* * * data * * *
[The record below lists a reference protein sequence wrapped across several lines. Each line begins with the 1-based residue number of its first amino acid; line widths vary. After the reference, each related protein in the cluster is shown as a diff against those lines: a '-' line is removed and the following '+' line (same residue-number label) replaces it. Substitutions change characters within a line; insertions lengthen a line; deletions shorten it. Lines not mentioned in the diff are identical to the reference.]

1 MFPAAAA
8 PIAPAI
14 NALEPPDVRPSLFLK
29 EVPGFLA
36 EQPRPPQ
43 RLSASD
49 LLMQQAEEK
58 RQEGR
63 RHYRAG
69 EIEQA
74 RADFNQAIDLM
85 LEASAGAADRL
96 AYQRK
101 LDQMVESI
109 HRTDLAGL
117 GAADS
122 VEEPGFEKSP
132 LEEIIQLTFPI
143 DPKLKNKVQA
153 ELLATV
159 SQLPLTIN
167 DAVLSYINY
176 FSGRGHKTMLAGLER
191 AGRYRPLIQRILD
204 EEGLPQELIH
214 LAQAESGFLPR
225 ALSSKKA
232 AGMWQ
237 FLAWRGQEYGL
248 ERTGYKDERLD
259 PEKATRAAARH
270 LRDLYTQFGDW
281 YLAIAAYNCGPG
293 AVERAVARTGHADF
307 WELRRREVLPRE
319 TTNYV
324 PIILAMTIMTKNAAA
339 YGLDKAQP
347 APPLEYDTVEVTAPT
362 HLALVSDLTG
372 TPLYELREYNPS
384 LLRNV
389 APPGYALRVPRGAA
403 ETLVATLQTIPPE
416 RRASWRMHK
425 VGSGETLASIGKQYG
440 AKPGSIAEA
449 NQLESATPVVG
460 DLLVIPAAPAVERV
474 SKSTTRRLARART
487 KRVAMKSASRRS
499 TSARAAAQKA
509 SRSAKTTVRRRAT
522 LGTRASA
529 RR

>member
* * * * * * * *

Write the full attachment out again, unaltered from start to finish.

[The record below lists a reference protein sequence wrapped across several lines. Each line begins with the 1-based residue number of its first amino acid; line widths vary. After the reference, each related protein in the cluster is shown as a diff against those lines: a '-' line is removed and the following '+' line (same residue-number label) replaces it. Substitutions change characters within a line; insertions lengthen a line; deletions shorten it. Lines not mentioned in the diff are identical to the reference.]

1 MFPAAAA
8 PIAPAI
14 NALEPPDVRPSLFLK
29 EVPGFLA
36 EQPRPPQ
43 RLSASD
49 LLMQQAEEK
58 RQEGR
63 RHYRAG
69 EIEQA
74 RADFNQAIDLM
85 LEASAGAADRL
96 AYQRK
101 LDQMVESI
109 HRTDLAGL
117 GAADS
122 VEEPGFEKSP
132 LEEIIQLTFPI
143 DPKLKNKVQA
153 ELLATV
159 SQLPLTIN
167 DAVLSYINY
176 FSGRGHKTMLAGLER
191 AGRYRPLIQRILD
204 EEGLPQELIH
214 LAQAESGFLPR
225 ALSSKKA
232 AGMWQ
237 FLAWRGQEYGL
248 ERTGYKDERLD
259 PEKATRAAARH
270 LRDLYTQFGDW
281 YLAIAAYNCGPG
293 AVERAVARTGHADF
307 WELRRREVLPRE
319 TTNYV
324 PIILAMTIMTKNAAA
339 YGLDKAQP
347 APPLEYDTVEVTAPT
362 HLALVSDLTG
372 TPLYELREYNPS
384 LLRNV
389 APPGYALRVPRGAA
403 ETLVATLQTIPPE
416 RRASWRMHK
425 VGSGETLASIGKQYG
440 AKPGSIAEA
449 NQLESATPVVG
460 DLLVIPAAPAVERV
474 SKSTTRRLARART
487 KRVAMKSASRRS
499 TSARAAAQKA
509 SRSAKTTVRRRAT
522 LGTRASA
529 RR

>member